Evidence for foot orthoses prescription
In a recent systematic review, we established level I evidence for foot orthoses prescription when treating individuals with PFPS,28 identifying one high quality randomised controlled trial by Collins et al.26 Specifically, there were significantly more self-reported improvers at six weeks in a group receiving prefabricated foot orthoses compared to a group receiving a control intervention (flat inserts).26 The number needed to treat for one additional improver in the foot orthoses group from this study was calculated to be four. Considering the inexpensive nature of the prefabricated orthoses provided in this study,26 these are promising findings for the efficacy of foot orthoses when treating individuals with PFPS.
Despite the positive clinical outcomes produced by foot orthoses prescription in the Collins et al study,26 it should be noted that these were only seen in the short term (six weeks). Longer term follow up (at 12 and 52 weeks) indicated no significant difference in outcomes between the group receiving prefabricated foot orthoses and the group receiving a placebo (flat inserts).26 However, no attempt was made by Collins et al to recruit those most likely to benefit from foot orthoses. Additionally, only one form of foot orthoses (prefabricated) was used. In reality, this is unlikely to reflect clinical practice, where foot orthoses are prescribed for certain individuals and are frequently customised. Therefore, Collins et al’s findings26 may underestimate the potential benefits of foot orthoses prescription. This possibility requires further research.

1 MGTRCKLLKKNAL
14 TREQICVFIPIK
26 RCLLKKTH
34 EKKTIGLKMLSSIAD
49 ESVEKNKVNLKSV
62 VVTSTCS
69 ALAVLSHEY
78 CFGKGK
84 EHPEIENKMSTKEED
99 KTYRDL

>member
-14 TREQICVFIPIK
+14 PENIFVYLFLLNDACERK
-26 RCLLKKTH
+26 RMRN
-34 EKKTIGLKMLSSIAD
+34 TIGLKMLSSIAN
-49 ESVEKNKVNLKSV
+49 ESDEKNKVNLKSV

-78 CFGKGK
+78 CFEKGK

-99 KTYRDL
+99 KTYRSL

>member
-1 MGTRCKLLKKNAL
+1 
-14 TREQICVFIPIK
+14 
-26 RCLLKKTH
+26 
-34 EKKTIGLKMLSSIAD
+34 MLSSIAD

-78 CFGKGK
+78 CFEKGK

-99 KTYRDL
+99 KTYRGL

Comparison between the efficacy of prescribing prefabricated (“off the shelf”) foot orthoses and cast molded customized foot orthoses was an area of research identified in the review that needs to be addressed.28 This choice requires two major considerations: establishing the need to customize the orthotic device to match the individual’s foot type; and affordability of the device, given that customized devices are substantially more expensive than prefabricated devices. A number of lower quality studies29-34 support both prefabricated and customized foot orthoses.28 However, there is currently a paucity of research comparing the efficacy or cost-effectiveness between these two prescription approaches.28 Until this area of research is addressed, the decision should be made jointly between the patient and the clinician, taking into account both clinical judgement and cost implications.
Those most likely to benefit